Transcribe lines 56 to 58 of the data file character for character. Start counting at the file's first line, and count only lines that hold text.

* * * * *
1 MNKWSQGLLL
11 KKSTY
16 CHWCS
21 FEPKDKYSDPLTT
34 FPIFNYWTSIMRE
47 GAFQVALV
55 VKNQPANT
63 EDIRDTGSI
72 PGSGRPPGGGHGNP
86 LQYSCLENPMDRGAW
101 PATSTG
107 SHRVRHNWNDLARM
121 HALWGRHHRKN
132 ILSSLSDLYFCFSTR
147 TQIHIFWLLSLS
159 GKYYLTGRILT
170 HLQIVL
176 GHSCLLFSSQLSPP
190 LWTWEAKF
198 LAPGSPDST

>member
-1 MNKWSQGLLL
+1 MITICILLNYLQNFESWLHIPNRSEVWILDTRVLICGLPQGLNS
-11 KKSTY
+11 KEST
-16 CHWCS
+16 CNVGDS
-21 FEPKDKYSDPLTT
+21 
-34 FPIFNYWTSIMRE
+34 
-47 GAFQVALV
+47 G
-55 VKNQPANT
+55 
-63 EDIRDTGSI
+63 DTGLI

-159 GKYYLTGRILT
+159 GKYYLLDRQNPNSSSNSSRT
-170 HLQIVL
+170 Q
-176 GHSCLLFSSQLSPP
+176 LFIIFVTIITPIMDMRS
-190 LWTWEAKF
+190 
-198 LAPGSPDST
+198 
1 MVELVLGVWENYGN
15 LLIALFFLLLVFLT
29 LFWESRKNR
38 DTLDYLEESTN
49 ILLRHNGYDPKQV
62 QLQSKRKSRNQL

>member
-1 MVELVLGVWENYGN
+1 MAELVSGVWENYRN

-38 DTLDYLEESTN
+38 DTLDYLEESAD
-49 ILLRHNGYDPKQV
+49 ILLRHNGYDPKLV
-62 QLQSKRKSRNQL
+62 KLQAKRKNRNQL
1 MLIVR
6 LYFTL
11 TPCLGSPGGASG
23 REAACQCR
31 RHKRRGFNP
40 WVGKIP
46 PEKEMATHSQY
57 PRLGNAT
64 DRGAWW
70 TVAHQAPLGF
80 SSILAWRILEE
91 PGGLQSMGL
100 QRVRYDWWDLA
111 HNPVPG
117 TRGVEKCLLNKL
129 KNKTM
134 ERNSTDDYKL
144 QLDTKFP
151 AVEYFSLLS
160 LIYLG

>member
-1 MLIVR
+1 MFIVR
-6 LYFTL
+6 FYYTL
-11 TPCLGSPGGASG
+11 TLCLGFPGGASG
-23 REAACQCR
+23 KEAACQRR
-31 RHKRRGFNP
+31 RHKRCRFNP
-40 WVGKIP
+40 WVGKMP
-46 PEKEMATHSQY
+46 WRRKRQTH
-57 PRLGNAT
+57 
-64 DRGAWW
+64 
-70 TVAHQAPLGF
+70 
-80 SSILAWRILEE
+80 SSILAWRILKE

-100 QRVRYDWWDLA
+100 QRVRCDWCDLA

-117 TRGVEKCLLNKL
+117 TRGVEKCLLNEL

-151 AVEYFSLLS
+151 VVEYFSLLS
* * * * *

+1 MAELVSGVWENYRN

-38 DTLDYLEESTN
+38 DTLDYLEESAD